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From Chapter 14, “Beethoven Was Wrong”, on Steve Reich’s accidental composition of ‘It’s Gonna Rain’

“In one sense, all he done was to isolate a technological quirk: the machines essentially wrote It’s Gonna Rain by themselves and he was simply smart enough not to stop them.”

from later on in that chapter – less profound perhaps, but no less wonderful:

[Philip] Glass also worked as a plumber, and one day installed a dishwasher in the apartment of the art critic Robert Hughes.”

That would have been one for http://awesomepeoplehangingouttogether.tumblr.com/

I’m interviewing Brian & Peter about their new generative music app, Scape – and much more besides at the Regent St. Apple Store, London, 5.30pm on October 5th.

I’m looking forward to it immensely, but not without trepidation…

Come along!

Just finished watching Julian Temple’s film about Ray Davies and The Kinks: “Imaginary Man”.

It’s incredibly tender toward it’s subject – which is at once Ray, his music, the band – and London.

Ray Davies: Imaginary Man

The Turner-esque, painterly imagery alternates with more graphic compositions of Davies’ peregrinations around North London.

Ray Davies: Imaginary Man

It’s a series of psychographic sketches, punctuated by Kinks songs – in archive footage, in cover versions and most affectingly perhaps, hummed, sung and stumbled through by Davies as he strolls.

Ray Davies: Imaginary Man

He’s cast by the film as a flawed-heir to Blake – wandering London, inventing his own sung-systems rather than be enslaved by another man’s.

Ray Davies: Imaginary Man

This blog goes into far more detail and appreciation.

If you can hunt it down online do.

Ray Davies: Imaginary Man

If only to revel in London as Temple and Davies do.

Ray Davies: Imaginary Man

My thanks to both of them.

Ray Davies: Imaginary Man

"Chorus" by UVA & Opera North at The Wapping Project

Chorus by UVA and Mira Calix is an installation at The Wapping Project until the 18th July.

"Chorus" by UVA & Opera North at The Wapping Project

It’s deceptively simple but powerful – lights and speakers on pendulums swing and illuminate, emitting building, swooping, harmonies of operatic chorus notes. You walk around and underneath it, but all the time it surround you.

The darkness of the old boiler house that The Wapping Project calls home becomes something like the engine room of a massive brick starship, or the sanctum sanctorum of a neo-Victorian occult engineering cult.

There are further echoes of scifi.

The chorus is aurally-reminiscent of the Ligeti-soaked startup sequences of Kubrick’s stargates.

The deserted Victorian infrastructure that the piece inhabits is a Nigel Kneale set, the Hobbes Lane of Quatermass & The Pit, or the oozing walls of The Stone Tape.

Hobbs End tube station

It’s a hauntological intervention, an architecture made of immaterials, a ghost-box of sorts; a real, working, time machine and a wonderful excuse to head to Wapping.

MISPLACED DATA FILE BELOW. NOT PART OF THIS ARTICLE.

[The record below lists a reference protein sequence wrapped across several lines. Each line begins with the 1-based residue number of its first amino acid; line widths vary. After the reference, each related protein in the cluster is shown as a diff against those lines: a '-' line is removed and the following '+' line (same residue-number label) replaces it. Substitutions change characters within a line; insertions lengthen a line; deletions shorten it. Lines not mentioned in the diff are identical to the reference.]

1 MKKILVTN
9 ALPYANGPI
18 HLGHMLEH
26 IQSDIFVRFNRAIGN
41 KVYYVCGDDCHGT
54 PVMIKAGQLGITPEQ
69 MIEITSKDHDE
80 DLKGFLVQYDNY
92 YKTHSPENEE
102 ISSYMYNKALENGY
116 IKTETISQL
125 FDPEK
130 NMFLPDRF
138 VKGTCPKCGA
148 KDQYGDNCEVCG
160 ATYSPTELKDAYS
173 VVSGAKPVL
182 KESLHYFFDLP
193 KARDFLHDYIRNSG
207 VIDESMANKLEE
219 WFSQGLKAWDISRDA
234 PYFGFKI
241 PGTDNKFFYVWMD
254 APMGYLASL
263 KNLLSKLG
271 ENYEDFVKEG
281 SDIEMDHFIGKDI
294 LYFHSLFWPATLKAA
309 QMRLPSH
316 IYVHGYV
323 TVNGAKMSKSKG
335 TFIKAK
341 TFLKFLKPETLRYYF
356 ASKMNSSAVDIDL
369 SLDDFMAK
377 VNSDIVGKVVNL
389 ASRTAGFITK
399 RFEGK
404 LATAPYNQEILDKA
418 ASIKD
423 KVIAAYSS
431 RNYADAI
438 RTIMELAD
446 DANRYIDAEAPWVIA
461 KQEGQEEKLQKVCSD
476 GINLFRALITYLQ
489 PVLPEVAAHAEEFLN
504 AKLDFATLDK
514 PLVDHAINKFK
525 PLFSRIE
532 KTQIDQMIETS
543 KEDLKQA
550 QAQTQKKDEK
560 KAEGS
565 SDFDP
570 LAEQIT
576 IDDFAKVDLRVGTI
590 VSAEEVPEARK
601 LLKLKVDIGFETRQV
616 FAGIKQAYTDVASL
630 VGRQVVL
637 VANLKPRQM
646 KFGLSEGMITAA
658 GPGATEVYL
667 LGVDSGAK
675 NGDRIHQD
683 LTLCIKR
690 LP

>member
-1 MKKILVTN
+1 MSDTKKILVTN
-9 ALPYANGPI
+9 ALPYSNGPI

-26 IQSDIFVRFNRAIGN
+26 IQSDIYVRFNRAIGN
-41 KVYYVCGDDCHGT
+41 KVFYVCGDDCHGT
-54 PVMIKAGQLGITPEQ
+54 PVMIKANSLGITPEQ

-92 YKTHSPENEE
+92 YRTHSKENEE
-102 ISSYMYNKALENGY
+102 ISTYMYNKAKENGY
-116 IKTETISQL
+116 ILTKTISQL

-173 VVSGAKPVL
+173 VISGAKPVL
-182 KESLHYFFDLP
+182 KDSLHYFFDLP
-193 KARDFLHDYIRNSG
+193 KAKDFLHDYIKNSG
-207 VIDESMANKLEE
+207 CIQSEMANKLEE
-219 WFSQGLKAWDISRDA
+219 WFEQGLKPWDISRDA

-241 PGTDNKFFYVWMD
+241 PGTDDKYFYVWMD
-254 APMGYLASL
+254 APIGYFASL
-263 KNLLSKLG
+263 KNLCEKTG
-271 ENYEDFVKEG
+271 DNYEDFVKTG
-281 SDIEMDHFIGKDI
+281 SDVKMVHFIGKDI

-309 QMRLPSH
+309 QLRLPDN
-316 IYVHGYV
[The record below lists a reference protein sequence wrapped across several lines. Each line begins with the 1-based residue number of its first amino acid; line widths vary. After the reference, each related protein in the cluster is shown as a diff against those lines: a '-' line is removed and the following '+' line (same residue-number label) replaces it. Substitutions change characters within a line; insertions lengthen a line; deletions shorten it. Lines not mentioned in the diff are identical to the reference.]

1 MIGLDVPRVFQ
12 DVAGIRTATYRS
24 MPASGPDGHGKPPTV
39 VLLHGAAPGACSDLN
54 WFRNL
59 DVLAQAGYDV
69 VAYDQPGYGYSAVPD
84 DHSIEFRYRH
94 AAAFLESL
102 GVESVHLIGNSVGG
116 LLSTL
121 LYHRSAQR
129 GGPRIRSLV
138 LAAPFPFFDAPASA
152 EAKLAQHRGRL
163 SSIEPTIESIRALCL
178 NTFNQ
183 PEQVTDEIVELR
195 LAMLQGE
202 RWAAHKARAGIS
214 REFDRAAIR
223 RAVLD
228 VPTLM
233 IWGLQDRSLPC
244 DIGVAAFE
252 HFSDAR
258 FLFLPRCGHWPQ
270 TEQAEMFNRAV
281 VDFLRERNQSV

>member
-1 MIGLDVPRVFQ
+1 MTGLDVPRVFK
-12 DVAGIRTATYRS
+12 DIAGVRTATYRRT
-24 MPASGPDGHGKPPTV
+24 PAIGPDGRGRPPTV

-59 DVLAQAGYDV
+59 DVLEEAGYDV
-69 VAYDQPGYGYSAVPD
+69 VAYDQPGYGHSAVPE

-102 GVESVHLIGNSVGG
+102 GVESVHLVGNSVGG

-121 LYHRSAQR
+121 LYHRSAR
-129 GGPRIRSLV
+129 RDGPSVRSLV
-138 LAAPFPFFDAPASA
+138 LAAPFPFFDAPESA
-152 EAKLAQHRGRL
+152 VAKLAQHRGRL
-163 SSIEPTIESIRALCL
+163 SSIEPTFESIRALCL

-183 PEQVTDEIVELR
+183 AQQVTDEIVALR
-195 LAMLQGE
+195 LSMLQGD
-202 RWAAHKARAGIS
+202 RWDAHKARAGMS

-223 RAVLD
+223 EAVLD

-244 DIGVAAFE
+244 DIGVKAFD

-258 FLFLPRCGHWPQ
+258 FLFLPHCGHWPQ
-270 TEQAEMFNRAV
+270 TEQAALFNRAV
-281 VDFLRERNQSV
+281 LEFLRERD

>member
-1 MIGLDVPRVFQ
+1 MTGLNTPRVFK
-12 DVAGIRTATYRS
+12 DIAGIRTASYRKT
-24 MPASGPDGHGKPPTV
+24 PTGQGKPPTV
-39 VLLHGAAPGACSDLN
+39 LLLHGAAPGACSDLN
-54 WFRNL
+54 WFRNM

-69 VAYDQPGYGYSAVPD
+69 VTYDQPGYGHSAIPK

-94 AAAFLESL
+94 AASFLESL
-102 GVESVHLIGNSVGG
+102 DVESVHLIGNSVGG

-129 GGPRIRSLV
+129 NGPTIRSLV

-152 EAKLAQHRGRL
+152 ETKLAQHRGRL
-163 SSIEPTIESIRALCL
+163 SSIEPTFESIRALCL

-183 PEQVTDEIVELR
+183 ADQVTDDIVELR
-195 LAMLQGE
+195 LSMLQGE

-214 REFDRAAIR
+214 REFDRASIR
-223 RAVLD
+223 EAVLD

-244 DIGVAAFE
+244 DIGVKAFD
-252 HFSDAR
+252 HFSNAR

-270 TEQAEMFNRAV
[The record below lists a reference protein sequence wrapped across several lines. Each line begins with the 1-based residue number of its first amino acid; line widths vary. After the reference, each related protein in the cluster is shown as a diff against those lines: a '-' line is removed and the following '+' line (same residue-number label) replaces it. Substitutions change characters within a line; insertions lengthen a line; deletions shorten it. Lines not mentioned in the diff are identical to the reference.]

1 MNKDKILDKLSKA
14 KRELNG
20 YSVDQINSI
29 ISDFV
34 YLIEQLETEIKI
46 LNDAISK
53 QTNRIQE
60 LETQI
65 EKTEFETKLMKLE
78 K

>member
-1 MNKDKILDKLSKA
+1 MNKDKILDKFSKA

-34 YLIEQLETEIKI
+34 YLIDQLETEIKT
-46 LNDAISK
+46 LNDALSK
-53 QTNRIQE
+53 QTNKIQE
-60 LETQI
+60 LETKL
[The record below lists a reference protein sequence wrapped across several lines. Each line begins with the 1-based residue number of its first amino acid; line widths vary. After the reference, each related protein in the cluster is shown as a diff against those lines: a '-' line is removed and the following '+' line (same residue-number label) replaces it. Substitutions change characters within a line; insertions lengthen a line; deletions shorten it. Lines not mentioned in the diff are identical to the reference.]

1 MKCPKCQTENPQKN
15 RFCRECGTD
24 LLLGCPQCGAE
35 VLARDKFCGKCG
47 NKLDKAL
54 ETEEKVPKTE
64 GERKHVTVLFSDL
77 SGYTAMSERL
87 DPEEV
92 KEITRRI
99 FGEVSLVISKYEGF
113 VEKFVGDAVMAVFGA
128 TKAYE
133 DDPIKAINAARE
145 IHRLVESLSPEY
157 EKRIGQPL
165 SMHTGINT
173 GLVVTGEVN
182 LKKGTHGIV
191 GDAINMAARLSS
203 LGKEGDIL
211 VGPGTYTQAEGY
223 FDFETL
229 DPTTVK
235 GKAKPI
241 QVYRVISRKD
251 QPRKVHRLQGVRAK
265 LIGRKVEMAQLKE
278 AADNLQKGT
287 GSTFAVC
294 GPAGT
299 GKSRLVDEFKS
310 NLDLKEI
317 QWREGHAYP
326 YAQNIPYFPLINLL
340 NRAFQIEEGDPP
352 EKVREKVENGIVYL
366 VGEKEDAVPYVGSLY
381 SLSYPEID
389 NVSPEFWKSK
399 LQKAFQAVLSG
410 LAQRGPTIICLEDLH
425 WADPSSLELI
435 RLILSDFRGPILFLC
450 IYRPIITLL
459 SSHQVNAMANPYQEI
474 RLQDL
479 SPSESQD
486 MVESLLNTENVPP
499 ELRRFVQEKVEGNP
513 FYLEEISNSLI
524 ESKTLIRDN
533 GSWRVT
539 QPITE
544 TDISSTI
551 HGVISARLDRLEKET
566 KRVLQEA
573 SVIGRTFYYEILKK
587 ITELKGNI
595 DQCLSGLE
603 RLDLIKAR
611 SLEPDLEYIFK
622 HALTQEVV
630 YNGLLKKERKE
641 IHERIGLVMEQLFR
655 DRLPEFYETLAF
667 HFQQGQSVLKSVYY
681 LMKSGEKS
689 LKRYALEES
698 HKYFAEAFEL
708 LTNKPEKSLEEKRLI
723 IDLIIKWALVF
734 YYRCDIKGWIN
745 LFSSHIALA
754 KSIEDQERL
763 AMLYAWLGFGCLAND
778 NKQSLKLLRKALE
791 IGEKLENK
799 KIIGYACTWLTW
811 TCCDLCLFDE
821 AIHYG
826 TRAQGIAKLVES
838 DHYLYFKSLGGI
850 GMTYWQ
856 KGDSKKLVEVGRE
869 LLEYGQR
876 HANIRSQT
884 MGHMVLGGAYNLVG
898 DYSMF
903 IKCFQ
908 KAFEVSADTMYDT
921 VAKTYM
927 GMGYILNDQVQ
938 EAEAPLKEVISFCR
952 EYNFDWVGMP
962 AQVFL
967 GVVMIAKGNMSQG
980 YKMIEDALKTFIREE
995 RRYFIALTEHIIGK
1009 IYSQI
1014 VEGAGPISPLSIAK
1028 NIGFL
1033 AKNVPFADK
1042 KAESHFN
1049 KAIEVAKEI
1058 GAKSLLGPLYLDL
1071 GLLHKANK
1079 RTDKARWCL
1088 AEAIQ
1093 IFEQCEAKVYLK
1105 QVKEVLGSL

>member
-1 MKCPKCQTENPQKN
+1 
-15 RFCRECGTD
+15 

Go.



Eames Shrine finally installed, originally uploaded by moleitau.

From Charles & Ray Eames ‘India Report’ via Design Observer:

“beware of the professional or specialist who when confronted with a problem having to do with design — seems suddenly to abandon the disciplines of his own profession and put on his art hat — this can happen to those who are otherwise most rational — doctors, engineers, politicians, philosophers.”

Opt for “King’s Lead Hat” instead?

Momus has found a book with passages by Brian Eno’s tutors on the young man’s working style while at art school:

“October 13th, 1967. Brian laid his radio-lightwave machine out along the studio. Everyone who walked in front of it interrupted transmission. Philip became interested, helped him fiddle about with the equipment. It reminded me of boys playing with electric trains.”

And, this one made me smile:

“February 15th, 1968. Watson, Dyer and Brian had a long discussion about Brian’s electronic machine. Watson had got Brian a grant of £17 towards building the machine. Brian had come up with some snags and intended to present his work in the form of a written report. Watson argued that this was not good enough; he would learn something by not only producing the machine, but in assessing the effects of its operation. Dyer said now that Brian had proved that the machine was operational there was no point in actually making it. Watson said to me afterwards that Dyer was basically an engineer and that Brian had to decide if he was an engineer or an “artist”. Brian had finally accepted his point of view that the machine would have to be finished and operated.”

Go read the lot of it.

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The Big Draw, originally uploaded by blackbeltjones.

Iain wrote about ‘Courses I’d love to do’, and one of them was:

“Doodling for success – regardless of how good your drawing skills everyone can doodle, learn how to harness your inner doodler to illustrate any idea that might be lurking in your brain so that people immediately get your point.”

Wandering home from Spitalfields this evening I found this banner… looks like just the sort of thing he’s looking for… It’s part of the wonderfully-named “Campaign for Drawing” which runs for the month of October.

Looking forward to joining in if I can…

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